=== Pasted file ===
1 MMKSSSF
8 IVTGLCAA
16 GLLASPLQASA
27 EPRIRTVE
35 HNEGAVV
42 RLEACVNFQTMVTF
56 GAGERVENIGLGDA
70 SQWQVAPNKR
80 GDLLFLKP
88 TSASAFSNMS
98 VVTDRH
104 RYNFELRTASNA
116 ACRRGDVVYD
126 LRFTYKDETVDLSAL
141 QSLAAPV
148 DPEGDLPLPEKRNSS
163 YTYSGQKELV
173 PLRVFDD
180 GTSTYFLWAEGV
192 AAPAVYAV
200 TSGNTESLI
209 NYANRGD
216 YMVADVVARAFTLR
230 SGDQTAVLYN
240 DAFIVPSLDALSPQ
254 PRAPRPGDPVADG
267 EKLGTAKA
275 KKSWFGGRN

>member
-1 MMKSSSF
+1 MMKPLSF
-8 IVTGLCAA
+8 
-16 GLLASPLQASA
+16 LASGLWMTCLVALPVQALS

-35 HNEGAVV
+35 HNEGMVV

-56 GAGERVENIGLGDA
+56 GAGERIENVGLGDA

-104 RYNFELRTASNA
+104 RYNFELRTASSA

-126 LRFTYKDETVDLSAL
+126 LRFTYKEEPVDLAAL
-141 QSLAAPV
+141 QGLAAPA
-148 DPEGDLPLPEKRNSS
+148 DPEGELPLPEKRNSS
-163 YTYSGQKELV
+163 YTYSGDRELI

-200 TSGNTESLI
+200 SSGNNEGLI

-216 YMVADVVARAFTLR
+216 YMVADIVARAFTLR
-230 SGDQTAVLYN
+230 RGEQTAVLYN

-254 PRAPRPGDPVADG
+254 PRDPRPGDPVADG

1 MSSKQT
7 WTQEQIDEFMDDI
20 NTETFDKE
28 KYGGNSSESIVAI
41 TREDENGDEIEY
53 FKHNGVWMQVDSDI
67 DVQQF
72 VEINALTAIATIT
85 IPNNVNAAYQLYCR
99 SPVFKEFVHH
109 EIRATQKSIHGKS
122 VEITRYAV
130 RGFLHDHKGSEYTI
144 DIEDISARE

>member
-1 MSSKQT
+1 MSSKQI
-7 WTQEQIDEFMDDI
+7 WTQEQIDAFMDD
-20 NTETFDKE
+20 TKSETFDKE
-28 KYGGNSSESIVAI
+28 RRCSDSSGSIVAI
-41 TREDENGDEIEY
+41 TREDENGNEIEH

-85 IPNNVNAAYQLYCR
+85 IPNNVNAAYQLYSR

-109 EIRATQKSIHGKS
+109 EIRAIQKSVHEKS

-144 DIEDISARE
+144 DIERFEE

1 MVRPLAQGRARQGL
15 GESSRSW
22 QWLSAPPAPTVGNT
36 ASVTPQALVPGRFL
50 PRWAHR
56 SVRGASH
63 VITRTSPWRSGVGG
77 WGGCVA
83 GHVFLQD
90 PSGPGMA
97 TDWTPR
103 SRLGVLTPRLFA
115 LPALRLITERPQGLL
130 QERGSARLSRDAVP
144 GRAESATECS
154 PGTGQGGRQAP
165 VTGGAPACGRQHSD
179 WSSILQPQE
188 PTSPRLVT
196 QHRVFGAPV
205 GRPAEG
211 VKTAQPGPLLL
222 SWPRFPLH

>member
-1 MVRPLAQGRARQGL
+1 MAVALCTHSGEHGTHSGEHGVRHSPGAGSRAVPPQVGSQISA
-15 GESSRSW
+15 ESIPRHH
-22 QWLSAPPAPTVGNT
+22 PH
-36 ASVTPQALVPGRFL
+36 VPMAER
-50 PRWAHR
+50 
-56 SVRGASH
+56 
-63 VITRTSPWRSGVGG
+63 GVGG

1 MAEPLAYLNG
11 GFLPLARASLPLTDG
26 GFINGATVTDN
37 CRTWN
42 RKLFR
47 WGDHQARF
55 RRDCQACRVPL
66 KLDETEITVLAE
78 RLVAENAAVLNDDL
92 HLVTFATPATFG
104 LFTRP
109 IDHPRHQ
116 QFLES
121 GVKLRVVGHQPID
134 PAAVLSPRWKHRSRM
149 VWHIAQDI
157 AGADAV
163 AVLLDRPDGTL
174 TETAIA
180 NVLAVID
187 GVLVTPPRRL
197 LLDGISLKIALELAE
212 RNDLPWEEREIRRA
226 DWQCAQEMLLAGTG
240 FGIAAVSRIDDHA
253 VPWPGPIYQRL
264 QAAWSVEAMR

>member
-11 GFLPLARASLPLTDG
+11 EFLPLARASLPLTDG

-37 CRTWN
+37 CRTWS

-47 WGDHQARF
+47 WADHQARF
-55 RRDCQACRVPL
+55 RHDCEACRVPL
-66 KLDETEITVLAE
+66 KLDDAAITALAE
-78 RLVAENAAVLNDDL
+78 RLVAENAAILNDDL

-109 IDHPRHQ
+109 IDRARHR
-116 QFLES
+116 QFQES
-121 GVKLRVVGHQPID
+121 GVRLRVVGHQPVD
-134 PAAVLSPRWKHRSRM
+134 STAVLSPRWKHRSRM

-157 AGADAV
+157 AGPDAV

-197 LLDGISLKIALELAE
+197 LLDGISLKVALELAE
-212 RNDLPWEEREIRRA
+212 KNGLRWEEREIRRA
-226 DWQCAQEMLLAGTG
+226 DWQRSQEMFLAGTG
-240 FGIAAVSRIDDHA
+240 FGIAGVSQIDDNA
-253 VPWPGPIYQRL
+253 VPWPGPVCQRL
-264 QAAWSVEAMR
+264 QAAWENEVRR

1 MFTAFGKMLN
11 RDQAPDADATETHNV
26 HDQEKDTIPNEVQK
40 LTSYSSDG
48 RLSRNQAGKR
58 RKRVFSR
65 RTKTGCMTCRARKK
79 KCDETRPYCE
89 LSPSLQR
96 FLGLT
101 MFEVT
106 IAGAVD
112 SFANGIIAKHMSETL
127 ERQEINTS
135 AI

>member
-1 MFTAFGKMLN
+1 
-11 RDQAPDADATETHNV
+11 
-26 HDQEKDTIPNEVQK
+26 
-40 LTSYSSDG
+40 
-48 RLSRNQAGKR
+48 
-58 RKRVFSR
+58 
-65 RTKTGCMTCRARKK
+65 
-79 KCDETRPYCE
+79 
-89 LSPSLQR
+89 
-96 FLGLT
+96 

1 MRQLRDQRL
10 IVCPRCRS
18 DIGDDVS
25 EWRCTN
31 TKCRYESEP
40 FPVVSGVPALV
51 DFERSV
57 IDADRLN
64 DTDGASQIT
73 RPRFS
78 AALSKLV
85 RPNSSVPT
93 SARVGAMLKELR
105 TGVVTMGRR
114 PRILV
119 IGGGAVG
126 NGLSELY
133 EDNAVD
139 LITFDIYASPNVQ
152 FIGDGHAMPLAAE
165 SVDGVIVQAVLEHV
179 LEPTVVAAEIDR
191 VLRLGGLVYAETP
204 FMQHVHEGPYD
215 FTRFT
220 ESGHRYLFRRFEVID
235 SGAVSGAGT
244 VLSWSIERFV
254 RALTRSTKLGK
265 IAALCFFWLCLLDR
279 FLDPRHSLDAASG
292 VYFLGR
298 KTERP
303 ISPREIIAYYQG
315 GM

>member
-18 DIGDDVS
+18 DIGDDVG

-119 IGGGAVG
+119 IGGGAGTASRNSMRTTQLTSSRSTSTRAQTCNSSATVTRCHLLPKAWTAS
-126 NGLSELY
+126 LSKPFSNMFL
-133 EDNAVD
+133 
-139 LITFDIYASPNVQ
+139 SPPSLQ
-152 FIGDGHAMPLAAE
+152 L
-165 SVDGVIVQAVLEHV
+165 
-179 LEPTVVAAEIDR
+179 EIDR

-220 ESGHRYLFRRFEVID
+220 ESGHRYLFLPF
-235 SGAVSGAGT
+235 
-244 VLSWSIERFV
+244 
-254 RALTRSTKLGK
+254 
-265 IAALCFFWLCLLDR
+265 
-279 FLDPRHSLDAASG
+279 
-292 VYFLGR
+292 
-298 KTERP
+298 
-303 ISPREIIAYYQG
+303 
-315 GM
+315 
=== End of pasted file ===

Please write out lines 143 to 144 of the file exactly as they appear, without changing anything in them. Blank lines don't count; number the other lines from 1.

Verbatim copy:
157 AGADAV
163 AVLLDRPDGTL